5.) Ina Treciokas, Publicist & Partner at Slate PR

Treciokas’ longtime client, Sarah Jessica Parker.

Examiner/AP

Clients: Harrison Ford, Woody Harrelson, Sarah Jessica Parker, Leslie Mann, Anna Paquin, Owen Wilson, Liev Schreiber, Jon Favreau, David Schwimmer, George Lopez, Justin Theroux, Anjelica Huston, John Leguizamo, Eddie Izzard.

Memorable Moment: Starting her own company after 13 years in the ‘biz.

Why she makes the list: After working at ID PR, Ina co-founded Slate PR. At the time, ID founder Kelly Bush (see slide 17) called the departing senior EVP one of her best friends. According to Deadline, “It seems like she is leaving at a time when Kelly is expanding the company into other more lucrative revenue streams, like brand representation and management, while Ina enjoys actual client representation.”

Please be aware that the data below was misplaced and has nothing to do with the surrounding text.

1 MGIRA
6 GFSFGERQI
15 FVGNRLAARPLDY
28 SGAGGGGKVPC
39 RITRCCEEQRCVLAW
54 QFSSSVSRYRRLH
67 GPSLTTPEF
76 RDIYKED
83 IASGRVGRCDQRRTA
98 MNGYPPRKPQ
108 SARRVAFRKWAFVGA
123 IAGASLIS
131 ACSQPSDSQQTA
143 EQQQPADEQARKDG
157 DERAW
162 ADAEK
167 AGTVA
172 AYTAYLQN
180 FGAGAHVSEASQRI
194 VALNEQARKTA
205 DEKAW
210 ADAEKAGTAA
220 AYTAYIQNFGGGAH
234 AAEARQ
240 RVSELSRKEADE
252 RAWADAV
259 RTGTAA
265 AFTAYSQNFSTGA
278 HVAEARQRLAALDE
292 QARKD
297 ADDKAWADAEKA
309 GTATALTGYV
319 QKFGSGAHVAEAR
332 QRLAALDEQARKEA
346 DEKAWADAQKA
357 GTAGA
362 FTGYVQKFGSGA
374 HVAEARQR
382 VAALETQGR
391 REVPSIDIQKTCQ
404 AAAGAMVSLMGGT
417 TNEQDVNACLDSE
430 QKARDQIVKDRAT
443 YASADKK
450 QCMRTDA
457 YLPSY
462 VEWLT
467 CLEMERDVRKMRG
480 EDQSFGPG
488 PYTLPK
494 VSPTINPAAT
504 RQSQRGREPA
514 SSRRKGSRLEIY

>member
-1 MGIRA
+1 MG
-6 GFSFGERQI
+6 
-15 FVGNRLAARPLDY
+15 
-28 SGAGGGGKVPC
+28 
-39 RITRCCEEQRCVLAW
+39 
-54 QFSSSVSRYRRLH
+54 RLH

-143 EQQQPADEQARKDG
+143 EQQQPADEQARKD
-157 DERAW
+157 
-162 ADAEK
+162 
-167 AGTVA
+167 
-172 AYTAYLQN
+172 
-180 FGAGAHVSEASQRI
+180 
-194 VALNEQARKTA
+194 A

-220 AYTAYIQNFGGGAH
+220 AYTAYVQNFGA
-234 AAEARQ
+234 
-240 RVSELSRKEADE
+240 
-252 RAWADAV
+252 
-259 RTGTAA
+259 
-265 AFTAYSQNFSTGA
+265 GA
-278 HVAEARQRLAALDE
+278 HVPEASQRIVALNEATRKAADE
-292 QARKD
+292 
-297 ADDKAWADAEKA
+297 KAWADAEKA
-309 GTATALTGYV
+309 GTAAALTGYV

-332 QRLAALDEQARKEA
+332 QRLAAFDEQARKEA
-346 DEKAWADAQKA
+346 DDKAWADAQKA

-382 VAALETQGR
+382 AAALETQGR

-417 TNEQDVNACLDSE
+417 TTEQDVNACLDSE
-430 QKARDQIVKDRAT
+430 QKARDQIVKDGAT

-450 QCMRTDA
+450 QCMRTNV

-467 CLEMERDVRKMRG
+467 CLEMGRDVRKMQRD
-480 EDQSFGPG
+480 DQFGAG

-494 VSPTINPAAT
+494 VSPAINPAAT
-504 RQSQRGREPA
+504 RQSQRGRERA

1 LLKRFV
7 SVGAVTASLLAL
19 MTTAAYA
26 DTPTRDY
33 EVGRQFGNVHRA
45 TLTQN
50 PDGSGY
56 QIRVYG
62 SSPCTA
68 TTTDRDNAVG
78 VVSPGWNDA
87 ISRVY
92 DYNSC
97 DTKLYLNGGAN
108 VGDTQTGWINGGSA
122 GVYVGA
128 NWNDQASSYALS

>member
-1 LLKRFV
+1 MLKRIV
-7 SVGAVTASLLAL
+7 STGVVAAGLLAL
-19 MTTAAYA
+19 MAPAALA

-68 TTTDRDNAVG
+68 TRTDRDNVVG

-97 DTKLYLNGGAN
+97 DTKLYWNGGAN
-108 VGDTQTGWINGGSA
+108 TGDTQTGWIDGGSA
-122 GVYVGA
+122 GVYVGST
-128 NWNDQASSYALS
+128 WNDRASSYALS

4.) Kelly Bush, Founder & CEO, ID PR

4.) Kelly Bush, Founder & CEO, ID PR

Twitter/kellylbush

Clients: Ben Stiller, Tobey Maguire, Ellen Page, Drake, Christopher Nolan, Javier Bardem, Diane Lane, John Malkovich, Alicia Keys.

Memorable moment: Bush took on actor Paul Reubens as a client and led the effort to revive his career by pushing him to resurrect his Pee-wee Herman persona for a 2007 appearance on Spike TV. A positive reception led to a Broadway run for “The Pee-wee Herman Show” in 2010 and a career revival that now has him starting production “very soon” on a new “Pee-wee Herman” movie with Judd Apatow.

Why she makes the list: This NYT profile of Bush discusses how she persuaded Sony to cast Tobey Maguire as the lead in “Spider-Man” by lining up a sexy magazine shoot, can get nasty headlines removed from Google, and jokingly says her goal for ID PR is “world domination.”